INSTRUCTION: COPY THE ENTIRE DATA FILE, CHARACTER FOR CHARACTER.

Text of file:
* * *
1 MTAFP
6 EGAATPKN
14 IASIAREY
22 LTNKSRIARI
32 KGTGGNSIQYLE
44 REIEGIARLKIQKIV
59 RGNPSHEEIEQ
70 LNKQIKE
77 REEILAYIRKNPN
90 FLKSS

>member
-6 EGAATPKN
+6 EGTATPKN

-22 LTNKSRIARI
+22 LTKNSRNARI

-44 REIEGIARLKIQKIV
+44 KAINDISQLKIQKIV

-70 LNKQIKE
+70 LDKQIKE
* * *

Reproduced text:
1 MTAFP
6 EGAATPKN
14 IASIAREY
22 LTNKSRIARI
32 KGTGGNSIQYLE
44 REIEGIARLKIQKIV
59 RGNPSHEEIEQ
70 LNKQIKE
77 REEILAYIRKNPN
90 FLKSS

>member
-6 EGAATPKN
+6 EGTATPKN

-22 LTNKSRIARI
+22 LTKNSRNARI

-44 REIEGIARLKIQKIV
+44 KAINDISQLKIQKIV

-70 LNKQIKE
+70 LDKQIKE